The rhythmic gymnast performs a floor exercise, but with props: rope, hoop, clubs, ball and ribbon. Rhythmic gymnastics, like synchronized swimming, is one of those "sports" that isn't fully appreciated by American sports fans but it can be very entertaining — how often do you get to see a gymnast juggle clubs while doing the splits? Russia, Ukraine and Belarus have dominated this sport, which is probably why most Americans don't watch it.
The trampoline is the newest addition to gymnastics so its popularity is still growing. The gymnast bounces on a taut fabric that is attached to a metal frame by springs. The gymnast's routine requires ten bounces (called contacts) in which she does tucks, twists, pikes and flips in the air while trying to keep centered on the trampoline bed. The gymnast also gets one additional contact for her final landing — she must hold her feet for three seconds and the bed must not be moving when she is finished.
Why should I care?
For starters, Olympic gymnastics is the one of the few sports that crowns a new American pixie. Who can forget Kerri Strug's vault that gave Team USA's "Magnificent Seven" a team gold medal in the 1996 Games in Atlanta? Or Mary Lou Retton's mega-watt smile in the 1984 Games in Los Angeles? Then there's this — gymnastics dominance by a country seems to mirror its ranking among world powers, so there are bragging rights on the line here. The Soviet Union, Russia, Romania and the United States have all been gymnastic powers but China has come on strong in the last twelve years.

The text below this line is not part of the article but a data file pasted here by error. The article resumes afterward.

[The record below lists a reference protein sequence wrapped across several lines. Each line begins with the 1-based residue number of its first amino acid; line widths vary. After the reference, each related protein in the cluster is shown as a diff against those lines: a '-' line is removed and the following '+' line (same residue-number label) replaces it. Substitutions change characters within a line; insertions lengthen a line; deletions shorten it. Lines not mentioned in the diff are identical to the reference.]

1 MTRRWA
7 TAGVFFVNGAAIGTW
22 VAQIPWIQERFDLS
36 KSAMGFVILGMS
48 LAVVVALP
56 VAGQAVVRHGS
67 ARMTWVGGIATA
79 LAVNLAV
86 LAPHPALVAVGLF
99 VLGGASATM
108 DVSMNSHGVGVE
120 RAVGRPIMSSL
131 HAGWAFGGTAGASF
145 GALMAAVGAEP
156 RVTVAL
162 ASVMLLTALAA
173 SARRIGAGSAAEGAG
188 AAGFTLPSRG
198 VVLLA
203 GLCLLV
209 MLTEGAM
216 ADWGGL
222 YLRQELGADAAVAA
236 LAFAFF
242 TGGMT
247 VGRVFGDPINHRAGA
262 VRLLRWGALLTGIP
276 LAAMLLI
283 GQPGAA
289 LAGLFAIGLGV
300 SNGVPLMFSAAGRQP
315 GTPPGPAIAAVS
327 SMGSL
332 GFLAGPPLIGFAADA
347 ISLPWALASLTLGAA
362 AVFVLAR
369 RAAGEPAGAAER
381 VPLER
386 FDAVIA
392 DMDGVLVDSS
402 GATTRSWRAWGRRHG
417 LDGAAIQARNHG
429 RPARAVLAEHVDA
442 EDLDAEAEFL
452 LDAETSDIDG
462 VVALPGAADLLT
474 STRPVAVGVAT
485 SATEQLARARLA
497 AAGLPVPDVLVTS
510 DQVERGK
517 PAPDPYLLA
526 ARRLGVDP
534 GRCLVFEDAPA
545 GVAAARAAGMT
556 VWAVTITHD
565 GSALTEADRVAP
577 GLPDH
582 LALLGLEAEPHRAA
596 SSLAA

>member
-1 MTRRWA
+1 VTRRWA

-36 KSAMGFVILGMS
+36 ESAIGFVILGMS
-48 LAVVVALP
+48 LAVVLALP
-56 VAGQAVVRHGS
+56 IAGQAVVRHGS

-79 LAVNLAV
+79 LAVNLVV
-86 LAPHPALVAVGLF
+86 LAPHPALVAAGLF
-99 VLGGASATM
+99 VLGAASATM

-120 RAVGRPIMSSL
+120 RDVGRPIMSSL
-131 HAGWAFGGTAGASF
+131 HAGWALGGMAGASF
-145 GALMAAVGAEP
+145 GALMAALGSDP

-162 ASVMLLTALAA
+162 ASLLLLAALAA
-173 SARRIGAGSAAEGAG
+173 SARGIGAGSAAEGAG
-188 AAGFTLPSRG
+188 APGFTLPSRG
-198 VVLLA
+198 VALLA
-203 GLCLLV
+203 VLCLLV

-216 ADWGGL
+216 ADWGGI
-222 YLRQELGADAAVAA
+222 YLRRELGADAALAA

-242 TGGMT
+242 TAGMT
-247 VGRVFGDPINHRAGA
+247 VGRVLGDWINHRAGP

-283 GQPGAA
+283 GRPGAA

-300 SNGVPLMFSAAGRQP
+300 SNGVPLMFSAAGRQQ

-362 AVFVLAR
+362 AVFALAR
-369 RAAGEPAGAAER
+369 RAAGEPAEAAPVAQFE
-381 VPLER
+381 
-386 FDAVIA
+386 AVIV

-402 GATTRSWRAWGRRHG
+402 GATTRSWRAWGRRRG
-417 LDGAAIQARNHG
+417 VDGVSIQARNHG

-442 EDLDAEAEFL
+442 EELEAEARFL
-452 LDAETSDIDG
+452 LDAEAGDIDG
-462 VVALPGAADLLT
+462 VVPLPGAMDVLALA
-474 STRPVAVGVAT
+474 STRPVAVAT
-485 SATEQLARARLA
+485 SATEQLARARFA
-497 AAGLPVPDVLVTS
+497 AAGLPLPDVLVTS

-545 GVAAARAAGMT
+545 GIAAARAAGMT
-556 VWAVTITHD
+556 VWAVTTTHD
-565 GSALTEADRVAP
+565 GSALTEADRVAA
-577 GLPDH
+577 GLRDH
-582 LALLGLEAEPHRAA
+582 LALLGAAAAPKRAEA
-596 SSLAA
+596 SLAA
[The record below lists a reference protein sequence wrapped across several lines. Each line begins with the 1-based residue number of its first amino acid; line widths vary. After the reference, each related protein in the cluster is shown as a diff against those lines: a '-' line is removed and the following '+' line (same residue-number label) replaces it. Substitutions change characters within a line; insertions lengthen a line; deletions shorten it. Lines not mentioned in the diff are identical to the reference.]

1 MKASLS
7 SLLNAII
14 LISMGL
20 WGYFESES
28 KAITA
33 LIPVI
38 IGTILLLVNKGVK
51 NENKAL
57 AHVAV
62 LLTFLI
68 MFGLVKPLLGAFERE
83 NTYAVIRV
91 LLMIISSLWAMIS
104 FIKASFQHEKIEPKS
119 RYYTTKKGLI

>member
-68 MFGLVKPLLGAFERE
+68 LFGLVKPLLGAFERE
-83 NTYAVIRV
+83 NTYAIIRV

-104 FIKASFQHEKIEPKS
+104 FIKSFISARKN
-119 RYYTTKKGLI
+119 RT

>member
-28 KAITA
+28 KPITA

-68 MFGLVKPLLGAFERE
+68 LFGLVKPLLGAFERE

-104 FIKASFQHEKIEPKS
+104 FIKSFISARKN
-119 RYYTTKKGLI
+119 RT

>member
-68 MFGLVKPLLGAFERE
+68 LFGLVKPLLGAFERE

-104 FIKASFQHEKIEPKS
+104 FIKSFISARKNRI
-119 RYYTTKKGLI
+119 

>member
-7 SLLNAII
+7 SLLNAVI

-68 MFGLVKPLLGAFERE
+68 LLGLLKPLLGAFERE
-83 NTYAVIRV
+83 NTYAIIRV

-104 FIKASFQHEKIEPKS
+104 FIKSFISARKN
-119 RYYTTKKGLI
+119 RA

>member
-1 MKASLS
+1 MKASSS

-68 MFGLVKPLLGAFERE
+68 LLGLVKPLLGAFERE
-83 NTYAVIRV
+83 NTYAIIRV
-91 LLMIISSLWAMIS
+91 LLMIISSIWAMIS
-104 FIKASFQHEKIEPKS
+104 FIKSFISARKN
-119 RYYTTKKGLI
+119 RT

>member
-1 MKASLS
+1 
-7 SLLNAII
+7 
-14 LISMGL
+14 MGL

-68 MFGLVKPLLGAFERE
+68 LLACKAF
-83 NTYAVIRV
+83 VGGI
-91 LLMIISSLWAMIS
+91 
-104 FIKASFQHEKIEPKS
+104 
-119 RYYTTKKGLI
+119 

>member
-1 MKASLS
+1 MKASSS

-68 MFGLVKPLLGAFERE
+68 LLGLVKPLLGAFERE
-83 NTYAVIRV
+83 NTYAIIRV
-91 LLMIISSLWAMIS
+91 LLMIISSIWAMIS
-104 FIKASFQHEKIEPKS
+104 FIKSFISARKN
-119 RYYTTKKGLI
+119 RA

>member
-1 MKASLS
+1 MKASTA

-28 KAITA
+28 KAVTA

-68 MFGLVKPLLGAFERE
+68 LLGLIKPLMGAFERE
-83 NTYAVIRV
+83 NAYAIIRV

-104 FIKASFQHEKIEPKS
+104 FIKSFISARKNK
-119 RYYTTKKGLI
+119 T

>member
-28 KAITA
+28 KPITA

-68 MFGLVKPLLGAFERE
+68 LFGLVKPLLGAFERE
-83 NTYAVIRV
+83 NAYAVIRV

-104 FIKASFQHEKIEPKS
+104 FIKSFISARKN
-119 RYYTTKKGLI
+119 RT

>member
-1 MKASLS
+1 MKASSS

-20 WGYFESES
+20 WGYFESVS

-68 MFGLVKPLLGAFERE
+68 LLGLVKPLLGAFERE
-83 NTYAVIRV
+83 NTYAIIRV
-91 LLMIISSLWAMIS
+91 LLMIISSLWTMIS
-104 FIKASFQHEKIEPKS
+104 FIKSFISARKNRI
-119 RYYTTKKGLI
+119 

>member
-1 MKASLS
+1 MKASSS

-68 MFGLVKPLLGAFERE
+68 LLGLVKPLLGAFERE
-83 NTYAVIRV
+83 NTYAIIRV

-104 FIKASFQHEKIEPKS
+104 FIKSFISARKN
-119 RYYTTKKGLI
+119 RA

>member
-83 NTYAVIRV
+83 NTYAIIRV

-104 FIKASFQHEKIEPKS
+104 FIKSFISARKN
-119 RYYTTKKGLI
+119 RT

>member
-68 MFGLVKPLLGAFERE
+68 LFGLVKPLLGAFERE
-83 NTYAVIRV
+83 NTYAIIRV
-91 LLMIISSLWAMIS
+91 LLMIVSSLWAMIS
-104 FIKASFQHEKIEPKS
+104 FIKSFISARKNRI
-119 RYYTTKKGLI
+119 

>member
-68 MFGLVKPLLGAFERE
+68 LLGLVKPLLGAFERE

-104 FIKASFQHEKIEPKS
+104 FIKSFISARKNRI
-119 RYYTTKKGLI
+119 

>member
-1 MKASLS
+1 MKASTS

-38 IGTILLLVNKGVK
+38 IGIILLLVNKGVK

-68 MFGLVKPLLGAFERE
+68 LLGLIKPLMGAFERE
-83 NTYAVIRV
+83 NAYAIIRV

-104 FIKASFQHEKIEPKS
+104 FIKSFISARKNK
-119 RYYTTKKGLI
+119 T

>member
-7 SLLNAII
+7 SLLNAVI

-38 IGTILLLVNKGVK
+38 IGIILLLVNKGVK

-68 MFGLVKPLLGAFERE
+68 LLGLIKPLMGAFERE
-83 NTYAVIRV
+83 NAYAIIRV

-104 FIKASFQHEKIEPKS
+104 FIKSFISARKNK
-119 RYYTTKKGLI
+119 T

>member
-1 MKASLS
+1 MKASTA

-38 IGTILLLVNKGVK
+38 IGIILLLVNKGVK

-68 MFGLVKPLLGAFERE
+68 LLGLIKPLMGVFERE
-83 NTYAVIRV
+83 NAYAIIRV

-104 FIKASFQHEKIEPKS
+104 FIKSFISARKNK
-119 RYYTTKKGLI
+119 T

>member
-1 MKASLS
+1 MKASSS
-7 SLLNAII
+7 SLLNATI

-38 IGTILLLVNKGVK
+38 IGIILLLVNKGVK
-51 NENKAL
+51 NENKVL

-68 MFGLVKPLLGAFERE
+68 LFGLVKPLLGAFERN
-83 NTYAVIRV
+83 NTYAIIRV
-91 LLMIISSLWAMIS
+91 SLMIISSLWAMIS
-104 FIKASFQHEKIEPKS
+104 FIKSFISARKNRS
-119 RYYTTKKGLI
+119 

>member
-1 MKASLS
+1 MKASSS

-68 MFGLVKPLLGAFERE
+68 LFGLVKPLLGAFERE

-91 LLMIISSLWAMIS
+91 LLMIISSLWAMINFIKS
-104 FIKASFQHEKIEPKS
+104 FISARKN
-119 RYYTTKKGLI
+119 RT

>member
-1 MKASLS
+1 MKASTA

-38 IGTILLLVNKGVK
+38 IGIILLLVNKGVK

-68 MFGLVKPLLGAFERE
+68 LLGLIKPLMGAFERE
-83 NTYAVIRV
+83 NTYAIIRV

The American men have made remarkable progress in a sport that has been largely dominated by the Russians, Japanese and Chinese. In the 2008 Summer Games in Beijing, the Americans won a bronze medal in team competition.
OK, so who should I watch?
In the men's competition, the Chinese team, overall, is incredible, but Team USA has some gymnasts who could pull off some surprises. Paul Ruggeri (vault, horizontal bars) and John Orozco (horizontal bars) both qualified for event finals at the 2012 World Cup in Germany.
The US women's team won't be announced until July 1, but keep your eyes on Americans Jordyn Wieber and Gabrielle Douglas. There is also a possibility of Nastia Liukin (2008 Individual, All-around Olympic gold medal winner) returning to Team USA. The sentimental favorite will be Oksana Chusovitina, a vaulter for Germany — she will be attempting to compete in her sixth Olympics at 37 years-old. Chusovitina was born in Uzbek SSR, USSR (now known as Uzbekistan) and competed for both Uzbek and the Soviet Union. She moved to Germany to get advanced medical care for her son Alisher, who was diagnosed with Leukemia in 1999 as a toddler.
What chance do the Americans have to win?
Does Team USA have a chance to win medals? Anything can happen in women's gymnastics — even the best fall off the balance beam once in a while — but anything less than a handful of medals will be disappointing. The real battle will take place between China and USA for the team gold medal.
A team gold is probably a little out of reach for the men, but Team USA should still be very competitive.